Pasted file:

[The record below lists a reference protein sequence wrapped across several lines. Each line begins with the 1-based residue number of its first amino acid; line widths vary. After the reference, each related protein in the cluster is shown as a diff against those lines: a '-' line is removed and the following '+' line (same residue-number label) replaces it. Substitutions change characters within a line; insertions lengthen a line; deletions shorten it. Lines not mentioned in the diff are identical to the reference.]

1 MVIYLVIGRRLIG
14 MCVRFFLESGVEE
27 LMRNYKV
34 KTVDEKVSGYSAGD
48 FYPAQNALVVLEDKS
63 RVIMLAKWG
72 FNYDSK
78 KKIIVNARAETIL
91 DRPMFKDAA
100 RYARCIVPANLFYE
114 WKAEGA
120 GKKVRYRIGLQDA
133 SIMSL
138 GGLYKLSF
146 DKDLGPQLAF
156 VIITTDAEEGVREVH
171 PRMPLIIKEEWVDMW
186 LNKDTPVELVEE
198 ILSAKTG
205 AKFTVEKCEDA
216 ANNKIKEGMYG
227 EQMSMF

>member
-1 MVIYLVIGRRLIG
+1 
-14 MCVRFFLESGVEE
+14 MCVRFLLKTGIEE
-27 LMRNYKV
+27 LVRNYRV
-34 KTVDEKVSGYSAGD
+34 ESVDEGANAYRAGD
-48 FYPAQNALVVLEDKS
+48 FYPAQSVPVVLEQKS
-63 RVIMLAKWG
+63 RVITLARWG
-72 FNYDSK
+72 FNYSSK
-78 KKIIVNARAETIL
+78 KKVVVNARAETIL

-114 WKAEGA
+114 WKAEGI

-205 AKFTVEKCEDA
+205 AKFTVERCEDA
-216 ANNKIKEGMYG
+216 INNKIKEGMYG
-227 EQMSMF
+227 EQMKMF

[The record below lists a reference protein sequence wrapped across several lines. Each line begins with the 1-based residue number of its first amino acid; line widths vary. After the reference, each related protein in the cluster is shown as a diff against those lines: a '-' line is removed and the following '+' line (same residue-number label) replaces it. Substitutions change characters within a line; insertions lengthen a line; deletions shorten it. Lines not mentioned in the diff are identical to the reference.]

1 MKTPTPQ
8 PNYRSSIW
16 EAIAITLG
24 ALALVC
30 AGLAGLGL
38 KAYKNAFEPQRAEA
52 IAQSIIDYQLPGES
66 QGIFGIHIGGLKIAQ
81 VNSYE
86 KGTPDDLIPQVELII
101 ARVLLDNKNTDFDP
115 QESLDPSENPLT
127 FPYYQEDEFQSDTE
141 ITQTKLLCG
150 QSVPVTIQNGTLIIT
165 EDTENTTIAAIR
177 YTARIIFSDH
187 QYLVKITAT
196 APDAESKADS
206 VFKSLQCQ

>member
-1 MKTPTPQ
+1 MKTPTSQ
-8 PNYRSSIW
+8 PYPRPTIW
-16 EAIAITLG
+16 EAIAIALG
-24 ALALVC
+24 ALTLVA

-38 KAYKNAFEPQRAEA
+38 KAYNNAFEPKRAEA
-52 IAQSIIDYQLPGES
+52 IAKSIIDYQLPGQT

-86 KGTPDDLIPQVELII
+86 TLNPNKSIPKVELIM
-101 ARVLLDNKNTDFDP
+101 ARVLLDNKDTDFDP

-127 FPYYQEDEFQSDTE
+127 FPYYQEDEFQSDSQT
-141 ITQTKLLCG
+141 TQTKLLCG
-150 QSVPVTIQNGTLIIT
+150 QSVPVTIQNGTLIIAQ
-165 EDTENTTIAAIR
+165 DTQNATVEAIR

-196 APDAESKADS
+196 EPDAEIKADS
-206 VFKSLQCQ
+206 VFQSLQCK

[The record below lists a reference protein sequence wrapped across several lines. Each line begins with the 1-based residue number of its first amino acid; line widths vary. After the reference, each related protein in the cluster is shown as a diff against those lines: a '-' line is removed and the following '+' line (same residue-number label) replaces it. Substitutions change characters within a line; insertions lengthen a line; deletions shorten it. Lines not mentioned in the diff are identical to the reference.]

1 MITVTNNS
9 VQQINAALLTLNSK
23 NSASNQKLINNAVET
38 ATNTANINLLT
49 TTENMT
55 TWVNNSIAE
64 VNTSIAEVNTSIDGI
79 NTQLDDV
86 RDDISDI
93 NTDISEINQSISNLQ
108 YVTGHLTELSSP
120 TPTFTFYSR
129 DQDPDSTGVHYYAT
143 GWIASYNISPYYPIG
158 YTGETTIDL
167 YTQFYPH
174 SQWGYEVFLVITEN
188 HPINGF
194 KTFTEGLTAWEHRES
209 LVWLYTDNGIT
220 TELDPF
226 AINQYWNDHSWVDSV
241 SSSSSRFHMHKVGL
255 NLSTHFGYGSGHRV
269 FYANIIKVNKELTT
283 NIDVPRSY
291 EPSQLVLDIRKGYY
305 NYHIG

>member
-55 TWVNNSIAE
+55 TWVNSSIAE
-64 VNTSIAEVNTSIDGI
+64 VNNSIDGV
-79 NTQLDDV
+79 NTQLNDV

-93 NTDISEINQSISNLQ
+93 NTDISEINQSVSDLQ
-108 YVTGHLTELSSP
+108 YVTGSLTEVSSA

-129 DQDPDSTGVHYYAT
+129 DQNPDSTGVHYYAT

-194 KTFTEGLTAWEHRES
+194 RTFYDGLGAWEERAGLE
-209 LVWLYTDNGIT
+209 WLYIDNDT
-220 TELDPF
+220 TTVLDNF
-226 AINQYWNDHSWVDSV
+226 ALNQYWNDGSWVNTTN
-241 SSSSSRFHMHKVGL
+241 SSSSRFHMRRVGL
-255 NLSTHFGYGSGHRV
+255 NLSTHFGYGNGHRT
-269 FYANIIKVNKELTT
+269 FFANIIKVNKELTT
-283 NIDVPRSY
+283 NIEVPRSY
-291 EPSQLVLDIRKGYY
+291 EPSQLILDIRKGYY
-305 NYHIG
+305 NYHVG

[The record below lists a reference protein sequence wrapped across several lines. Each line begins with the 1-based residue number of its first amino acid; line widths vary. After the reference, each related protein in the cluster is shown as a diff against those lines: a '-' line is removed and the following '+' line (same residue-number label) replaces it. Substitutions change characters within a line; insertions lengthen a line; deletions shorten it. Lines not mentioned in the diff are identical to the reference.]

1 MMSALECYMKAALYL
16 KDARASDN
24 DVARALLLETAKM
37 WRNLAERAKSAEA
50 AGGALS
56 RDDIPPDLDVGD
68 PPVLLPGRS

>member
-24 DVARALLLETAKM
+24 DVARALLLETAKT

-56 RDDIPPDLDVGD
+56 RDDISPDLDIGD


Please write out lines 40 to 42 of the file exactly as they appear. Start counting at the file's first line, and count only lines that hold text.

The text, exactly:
+78 KKVVVNARAETIL

-114 WKAEGA
+114 WKAEGI